Back by popular demand, Ask Dr. Sam, will start up again next Tuesday from 4:30pm-5:30pm MDT every week. It’s a great opportunity for students and their parents to have the opportunity to ask all their burning questions to our Founder and Executive Director Dr. Sam. Get charged up for some great some good dinner time conversation every Tuesday with Ask Dr. Sam!
We also have a new offering that we’re calling Astro-BS. Every other Thursday at noon you can join the Wyoming Stargazing Team over lunch via zoom or on our YouTube Channel to chat about the latest astronomical discoveries and technological innovations during our lunch hour. We hope to see you there!
Comet NEOWISE has turned out to be the most charismatic comet in the last decade. Over the next few nights it’s going to get higher and higher in the sky. If you haven’t checked it out yet, you really should. It’s easily visible to the naked eye from Jackson and from most of the Northern Hemisphere by about 10pm MDT on the western horizon. Check out this link to see charts of how to find the comet in the sky tonight.
To find it, start by finding the Big Dipper. Locate the two stars on the far side of the “bucket” away from the “handle”, which are called the pointer stars. Then, draw a line from the right hand pointer star down to the horizon. Look back up from the horizon about the distance of one or two pointer fingers held as arm’s length.
You should see a faint fuzzy spot with the unaided eye. Using a pair of binoculars the long extended tail of the comet is really lovely to see. The comet is named after the NASA satellite that discovered it. CometNEOWISE is one of the brightest comets visible from Jackson in the last decade. Enjoy!
Here are a couple pictures that we took the other night.
To support our community through the COVID-19 pandemic Wyoming Stargazing has launched three brand new virtual programs and converted a couple of our old programs to virtual platforms as well. Check them out below.
The coronavirus crisis has shown us that we are all interconnected. It’s connected us in new ways that most of us never imagined. The employees at Wyoming Stargazing have been helping people connect to the Cosmos through inspirational and educational programming for the past six years.
If you haven’t already checked out Ask Dr. Sam, Sci-fi Explained, Mind Bending Astronomy, or Virtual Stargazing we encourage you to do so. We’re connecting to more people than ever before, but most of our face-to-face stargazing programs, our main source of revenue, have already been cancelled.
Even with the Payment Protection Program Loan that we will receive shortly, our cash reserves will run out in July. We have applied for a $55,000 Economic Injury Disaster Loan from the Small Business Administration, but we want to reduce the total mount that we need to borrow by as little as possible.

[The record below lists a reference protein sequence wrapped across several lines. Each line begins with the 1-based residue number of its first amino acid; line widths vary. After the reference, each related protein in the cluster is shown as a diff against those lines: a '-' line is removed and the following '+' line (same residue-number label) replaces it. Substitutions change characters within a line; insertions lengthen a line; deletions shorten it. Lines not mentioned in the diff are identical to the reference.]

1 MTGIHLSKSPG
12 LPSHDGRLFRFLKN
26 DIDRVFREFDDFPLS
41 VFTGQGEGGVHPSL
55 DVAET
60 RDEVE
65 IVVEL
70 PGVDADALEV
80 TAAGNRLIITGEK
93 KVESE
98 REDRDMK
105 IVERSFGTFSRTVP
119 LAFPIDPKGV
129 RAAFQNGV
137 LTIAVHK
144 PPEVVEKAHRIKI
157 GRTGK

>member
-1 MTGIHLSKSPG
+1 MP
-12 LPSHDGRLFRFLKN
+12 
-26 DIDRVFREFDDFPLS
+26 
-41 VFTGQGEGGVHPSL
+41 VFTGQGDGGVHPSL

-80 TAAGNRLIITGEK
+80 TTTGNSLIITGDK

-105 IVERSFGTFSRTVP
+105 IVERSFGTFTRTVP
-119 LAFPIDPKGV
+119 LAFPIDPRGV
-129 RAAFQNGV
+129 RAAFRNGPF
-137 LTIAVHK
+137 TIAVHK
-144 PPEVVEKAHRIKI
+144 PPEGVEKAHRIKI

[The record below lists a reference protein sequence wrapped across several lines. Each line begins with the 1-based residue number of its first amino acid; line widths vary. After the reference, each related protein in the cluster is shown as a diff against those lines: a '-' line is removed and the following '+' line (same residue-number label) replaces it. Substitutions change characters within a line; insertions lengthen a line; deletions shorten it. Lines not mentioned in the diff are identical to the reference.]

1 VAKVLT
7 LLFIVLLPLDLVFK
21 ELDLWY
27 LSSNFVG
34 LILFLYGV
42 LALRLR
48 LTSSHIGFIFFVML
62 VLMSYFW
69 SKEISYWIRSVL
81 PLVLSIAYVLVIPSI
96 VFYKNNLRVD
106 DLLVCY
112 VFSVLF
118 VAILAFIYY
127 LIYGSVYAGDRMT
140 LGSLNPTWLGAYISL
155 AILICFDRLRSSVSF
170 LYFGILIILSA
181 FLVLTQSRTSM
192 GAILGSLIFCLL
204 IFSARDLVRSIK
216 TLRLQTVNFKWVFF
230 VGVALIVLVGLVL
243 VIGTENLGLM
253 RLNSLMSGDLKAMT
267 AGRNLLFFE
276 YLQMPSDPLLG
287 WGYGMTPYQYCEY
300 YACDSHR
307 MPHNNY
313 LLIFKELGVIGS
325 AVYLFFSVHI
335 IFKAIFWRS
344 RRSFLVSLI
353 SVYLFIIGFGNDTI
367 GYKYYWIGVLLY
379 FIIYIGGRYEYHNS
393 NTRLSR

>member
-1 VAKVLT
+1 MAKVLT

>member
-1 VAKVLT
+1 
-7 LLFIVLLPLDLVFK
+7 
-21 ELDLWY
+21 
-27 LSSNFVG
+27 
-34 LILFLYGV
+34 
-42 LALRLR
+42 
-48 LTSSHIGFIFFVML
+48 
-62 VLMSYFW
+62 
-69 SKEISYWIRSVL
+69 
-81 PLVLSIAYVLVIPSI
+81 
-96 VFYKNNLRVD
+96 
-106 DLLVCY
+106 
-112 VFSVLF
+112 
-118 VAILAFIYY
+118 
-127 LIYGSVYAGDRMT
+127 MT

We kindly ask that you support our organization so we cancontinue to support people all over the country with engaging, virtual, astronomy programming. Your gift will provide immediate financial support so we can keep creating inspirational programming for as long as the coronavirus crisis lasts and reduce our debt obligations thereafter. Please connect with us so we can connect you, your friends, and family to the Cosmos!
From now until May 10th you can donate online through GoFundMe Charity and they will match the first $1,000 we receive through their Giving Tuesday Now Match Program. Click this linkor on the icon below to donate now!
The first installment of our World Above the Tetons Science Speaker Series was a huge success with over 250 attending! A huge thanks to our sponsors, to everyone who showed up, and to Astronaut Scott for a wonderful presentation. We’ve just as excited about the next event featuring Jill Tarter, co-founder of Search for Extraterrestrial Intelligence (SETI), on Saturday September 29th at 7pm at Walk Festival Hall. Tickets are on sale here (KIDS and students are FREE!)
Wyoming Stargazing was featured in a NY Times article today about stargazing in the western hemisphere. Astrotourism is a rapidly growing industry and Wyoming Stargazing is honored to be a big part of sharing the Cosmos with the public. Read more…
December 21st, the Winter Solstice, is an astronomical phenomenon marking the shortest day and the longest night of the year when, often considered the “extreme of winter.” Worldwide, interpretation of the event varies across cultures. Many come together to recognize rebirth involving holidays, festivals, gatherings, rituals, and more.
In Jackson Hole, annual festivities are held at Rendezvous Park. Bring your family and friends anytime between from 5–8 pm. It will be a magical night not to miss! Please RSVP to Park Director Elisabeth Rohrbach at email@example.com or (307) 733-3913.
This year, Cathedral Voices Choir will sing carols around a bonfire and Wyoming Stargazing will show you the planets up close with their telescopes. Jackson Hole Public Art will create art installations with fire that provide light and warmth. There will also be warm drinks, chili, and of course sledding!
As a 501(c)3 nonprofit, RLC’s work is made possible thanks to support and donations. It would be a pleasure to share more information about our work. Please contact us with any questions.
Donations can be made by check and sent via USPS to PO Box 6430 | Jackson, WY 83002 or by credit card online. For up-to-date information visit our blog and sign-up for our monthly eNewsletter.